As Abney and I continue our walkthrough, we spot a group of paintings where she started to subtly abstract the background and strip away the context. While there are still figures reminiscent of her early works, we don't fully know where they are -- this was another critical step toward her current direction. Layered collages allowed Abney to work with a juxtaposition of elements as well as newer ways of composition - overly saturated paintings (from the time her studio was in Times Square and she needed to deal with the information overload that had swollen her senses), more muted and smaller-scale black-and-white works. Everything is logically organized like DNA molecules, leading on to the next set of large-scale canvases where Abney began to digitally print her work. “Near and Far” 2015 is a large diptych where Abney first employed the use of a mechanical medium. Even though it was the beginning of a new era for her, where advanced printing techniques are combined with spray paint and acrylic paint brushstrokes, nothing is separate or abruptly disconnected from the works before or the works after. There is a seemingly perfect continuation of what she does and how she does it.
Identity and gender issues are also present in many of her paintings, as in the monumental “Catfish” 2017, where a four-canvas piece filled with women in suggestive poses looks at art history through the lens of Boticelli’s “La Primavera” and hip-hop album covers while dealing with gender stereotypes and sexism. Untitled (XXXXXX), 2015 shows police brutality and race conflict, except the “transgressor” is blond and the policemen are black. Multiple colored doves fly around the scene, making the narrative in the painting ironic, funny and preposterous.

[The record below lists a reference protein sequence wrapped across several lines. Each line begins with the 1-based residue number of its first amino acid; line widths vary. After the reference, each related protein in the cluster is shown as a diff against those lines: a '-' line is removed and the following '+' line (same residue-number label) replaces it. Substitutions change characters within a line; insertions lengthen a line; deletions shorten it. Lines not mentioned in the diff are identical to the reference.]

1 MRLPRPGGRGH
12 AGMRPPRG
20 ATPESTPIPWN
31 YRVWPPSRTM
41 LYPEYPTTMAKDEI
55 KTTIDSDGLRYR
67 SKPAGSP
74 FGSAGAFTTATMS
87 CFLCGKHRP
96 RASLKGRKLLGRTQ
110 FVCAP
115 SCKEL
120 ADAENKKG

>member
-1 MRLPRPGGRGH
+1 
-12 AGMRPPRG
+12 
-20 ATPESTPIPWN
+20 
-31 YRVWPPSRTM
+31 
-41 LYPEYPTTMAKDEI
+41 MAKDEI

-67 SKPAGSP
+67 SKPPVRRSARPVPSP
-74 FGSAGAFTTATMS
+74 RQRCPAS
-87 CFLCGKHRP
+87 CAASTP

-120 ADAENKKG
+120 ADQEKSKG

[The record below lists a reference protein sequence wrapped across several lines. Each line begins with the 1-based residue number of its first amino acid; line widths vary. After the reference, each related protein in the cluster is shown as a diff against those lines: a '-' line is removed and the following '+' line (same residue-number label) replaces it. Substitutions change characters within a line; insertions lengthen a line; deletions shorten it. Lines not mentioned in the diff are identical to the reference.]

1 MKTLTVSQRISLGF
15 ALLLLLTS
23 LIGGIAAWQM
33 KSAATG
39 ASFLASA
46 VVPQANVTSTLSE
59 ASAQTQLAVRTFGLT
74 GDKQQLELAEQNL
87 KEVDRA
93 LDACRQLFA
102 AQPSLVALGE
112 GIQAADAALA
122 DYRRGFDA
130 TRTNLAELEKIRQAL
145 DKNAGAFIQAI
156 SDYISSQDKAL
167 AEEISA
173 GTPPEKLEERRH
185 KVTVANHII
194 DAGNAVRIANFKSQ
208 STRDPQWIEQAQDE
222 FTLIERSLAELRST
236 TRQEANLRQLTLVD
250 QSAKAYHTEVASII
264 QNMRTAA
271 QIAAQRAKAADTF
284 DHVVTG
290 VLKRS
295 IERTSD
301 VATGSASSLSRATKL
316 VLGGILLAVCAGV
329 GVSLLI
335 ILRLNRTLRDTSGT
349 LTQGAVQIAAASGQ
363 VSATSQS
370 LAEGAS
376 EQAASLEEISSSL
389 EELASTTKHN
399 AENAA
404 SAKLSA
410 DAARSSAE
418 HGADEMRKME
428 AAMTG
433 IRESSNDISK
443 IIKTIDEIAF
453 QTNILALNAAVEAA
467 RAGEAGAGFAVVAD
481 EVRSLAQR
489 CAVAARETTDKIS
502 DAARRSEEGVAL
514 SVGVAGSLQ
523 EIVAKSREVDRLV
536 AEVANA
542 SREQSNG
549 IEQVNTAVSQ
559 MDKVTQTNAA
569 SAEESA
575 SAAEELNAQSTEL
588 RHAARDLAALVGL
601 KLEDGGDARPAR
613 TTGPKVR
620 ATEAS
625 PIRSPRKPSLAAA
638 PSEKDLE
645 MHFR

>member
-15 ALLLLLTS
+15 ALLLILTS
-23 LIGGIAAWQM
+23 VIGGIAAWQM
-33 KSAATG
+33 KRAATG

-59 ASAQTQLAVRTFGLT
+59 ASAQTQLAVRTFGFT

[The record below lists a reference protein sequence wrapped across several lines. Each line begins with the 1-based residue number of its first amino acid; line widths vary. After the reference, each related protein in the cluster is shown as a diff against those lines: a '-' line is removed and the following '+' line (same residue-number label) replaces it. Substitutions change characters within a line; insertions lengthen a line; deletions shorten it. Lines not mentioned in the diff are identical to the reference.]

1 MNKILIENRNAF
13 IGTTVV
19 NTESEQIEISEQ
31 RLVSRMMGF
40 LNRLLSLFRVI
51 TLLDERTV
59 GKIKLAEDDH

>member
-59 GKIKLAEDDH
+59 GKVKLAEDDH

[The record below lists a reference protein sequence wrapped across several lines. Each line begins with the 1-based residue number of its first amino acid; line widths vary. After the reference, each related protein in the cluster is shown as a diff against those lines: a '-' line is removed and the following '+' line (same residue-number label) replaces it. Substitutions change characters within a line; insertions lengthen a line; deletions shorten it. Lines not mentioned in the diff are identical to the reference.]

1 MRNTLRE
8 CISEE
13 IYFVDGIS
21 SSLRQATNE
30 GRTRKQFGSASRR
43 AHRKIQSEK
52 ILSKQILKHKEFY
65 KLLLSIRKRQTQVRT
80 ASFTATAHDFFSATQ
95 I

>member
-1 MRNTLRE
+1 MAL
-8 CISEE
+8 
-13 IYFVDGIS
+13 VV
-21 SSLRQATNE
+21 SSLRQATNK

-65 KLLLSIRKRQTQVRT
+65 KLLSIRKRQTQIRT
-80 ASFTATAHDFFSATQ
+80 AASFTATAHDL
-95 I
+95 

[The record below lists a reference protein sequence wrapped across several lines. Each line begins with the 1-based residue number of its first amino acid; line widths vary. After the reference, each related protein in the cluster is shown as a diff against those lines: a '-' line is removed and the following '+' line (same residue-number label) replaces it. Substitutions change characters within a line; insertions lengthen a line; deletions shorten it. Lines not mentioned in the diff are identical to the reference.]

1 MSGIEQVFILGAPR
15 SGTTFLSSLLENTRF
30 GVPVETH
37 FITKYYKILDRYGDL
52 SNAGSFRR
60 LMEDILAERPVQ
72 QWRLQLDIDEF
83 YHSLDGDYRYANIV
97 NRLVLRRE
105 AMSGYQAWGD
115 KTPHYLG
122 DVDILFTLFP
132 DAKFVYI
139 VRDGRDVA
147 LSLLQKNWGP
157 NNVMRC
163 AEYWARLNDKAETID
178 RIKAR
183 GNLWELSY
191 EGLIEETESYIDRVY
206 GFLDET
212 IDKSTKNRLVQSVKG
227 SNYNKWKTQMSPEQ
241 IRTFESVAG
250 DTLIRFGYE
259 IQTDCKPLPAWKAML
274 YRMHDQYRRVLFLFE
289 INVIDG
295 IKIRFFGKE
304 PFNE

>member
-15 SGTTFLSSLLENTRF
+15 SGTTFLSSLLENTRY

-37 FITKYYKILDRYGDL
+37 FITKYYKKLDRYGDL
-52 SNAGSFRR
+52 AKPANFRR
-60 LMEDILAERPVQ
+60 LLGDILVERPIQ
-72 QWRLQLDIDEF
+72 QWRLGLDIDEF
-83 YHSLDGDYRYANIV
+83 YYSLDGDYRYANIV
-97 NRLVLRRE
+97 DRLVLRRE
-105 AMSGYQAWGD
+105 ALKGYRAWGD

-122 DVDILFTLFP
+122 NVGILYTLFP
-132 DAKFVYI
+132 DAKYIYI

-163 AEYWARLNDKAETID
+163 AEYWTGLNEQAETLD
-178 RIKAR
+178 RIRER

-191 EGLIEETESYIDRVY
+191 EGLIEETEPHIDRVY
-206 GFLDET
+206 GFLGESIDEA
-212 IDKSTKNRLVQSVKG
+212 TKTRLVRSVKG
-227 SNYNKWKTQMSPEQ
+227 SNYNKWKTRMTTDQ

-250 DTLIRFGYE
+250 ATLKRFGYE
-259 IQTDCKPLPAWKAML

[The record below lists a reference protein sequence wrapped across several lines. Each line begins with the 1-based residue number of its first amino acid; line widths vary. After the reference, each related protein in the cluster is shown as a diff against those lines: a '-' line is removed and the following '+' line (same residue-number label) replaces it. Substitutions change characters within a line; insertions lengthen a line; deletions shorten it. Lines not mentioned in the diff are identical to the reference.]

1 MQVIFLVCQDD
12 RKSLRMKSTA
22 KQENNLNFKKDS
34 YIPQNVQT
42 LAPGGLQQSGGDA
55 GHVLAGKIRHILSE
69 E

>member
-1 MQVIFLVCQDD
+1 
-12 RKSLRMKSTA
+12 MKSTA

The strength, power and urgency of this exhibition is something that should be seen by everyone. Luckily, Royal Flush is a traveling show that will first be at the Chicago Cultural Center in the summer of 2017, followed by Los Angeles' Institute of Contemporary Art and the California African American Museum next year.
After our walkthrough, I mentioned to Nina that historically we are living in such a complex socio-political structure that it is almost given to us to want to avoid complacency and to create, inspire, react positively, push boundaries. In that context, I wanted to know what Nina’s wish is for the visitor, what would be the ideal takeaway? This is a question that she doesn’t want to answer, but I press further and she says, “I'd like people to ask questions to themselves about race, gender, and identity. I hope my work provokes thoughts, raises awareness, and poses interrogations.”
A Royal Flush is the best possible sequence in poker, the highest rank. Nina Chanel Abney is holding on to this hand of cards and won't let go anytime soon.
Nina Chanel Abney: Royal Flush
February 16 to July 16 2017
The Nasher Museum of Art at Duke University
2001 Campus Drive
Durham, NC 27705